Learning to Swim

Emily
July 15, 2010

If you ask someone to think of when they think of summer, they most likely will think of swimming. The pool can involve friends, having a good time, and beating the heat. Summer and swimming go hand in hand. Right? Yes, for the most part. Most people will be in the water and therefore need to be taught how to swim and water safety. This can pose a problem when the little one needing to learn this important life skill and lesson doesn't want to have anything to do with it. Here are some tips to remember when taking a reluctant child to swim lessons.

First things first, stay positive and offer lots of encouragement. Try to imagine someone telling you they were going to teach you how to fly an airplane, or anything that makes you even the slightest bit fearful. As an adult we would want to know exactly would happen during the lesson, or be able to ask a few "what ifs" to hear the reassuring answers. Your child will feel better prepared and comfortable knowing these same things as well.

Experts agree there are some warm ups or activities you can practice with your cautious child in the days and weeks before swim lessons start. If your child doesn't like putting his face in the water, start by asking him to blow bubbles in the clean water or splashing him lightly. The more he gets used to the feeling, he won't be as apprehensive when he is taking lessons. Another tip to consider is the temperature of the water.  Children will feel most comfortable in water with a minimum of 86 degrees but no more than 94 degrees. If the water is still bothering them, let them pick out their own pair of goggles and towel -- some of the non-water parts of getting ready for lessons.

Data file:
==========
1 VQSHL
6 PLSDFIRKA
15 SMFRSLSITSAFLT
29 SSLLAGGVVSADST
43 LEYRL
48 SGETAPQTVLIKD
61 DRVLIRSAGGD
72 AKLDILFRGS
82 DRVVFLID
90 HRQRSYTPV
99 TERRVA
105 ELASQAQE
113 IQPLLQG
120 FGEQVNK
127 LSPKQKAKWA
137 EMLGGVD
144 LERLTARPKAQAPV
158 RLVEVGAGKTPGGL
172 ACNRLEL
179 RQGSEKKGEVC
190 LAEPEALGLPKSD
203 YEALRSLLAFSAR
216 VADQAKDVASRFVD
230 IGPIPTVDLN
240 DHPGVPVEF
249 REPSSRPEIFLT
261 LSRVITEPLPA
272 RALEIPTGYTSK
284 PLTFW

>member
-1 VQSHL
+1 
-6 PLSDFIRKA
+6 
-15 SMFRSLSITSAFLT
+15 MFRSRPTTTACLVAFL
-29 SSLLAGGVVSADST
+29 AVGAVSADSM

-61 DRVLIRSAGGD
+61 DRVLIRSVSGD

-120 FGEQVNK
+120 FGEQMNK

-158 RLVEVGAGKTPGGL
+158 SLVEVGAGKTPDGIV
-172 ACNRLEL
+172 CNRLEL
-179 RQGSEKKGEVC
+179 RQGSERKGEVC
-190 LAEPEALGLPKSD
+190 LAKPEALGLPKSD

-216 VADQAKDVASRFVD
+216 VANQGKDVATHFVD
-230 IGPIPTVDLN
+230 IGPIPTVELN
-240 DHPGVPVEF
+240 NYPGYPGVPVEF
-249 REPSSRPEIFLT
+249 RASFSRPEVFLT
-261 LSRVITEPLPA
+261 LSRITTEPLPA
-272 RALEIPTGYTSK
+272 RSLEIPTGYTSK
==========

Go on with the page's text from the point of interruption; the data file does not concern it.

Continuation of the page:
If your child is still intimidated and unwilling to get into the water, it may be wise to start them off in a group setting. This will allow them to see their peers doing all the activities and lessons and witnessing they are enjoying and doing just fine after.  If after a few lessons they no longer need a friend's motivation to get in the water, this would be the time to start private lessons, if that is what was desired from the start. Choosing the right lesson for your child will also help his or her success in swim lessons. 

Finally, remember that learning to swim doesn't have a definitive time frame. It varies from child to child. But, swimming is like learning to ride a bike and eventually they will "get" it and have that life skill forever. 

 

From the Parents

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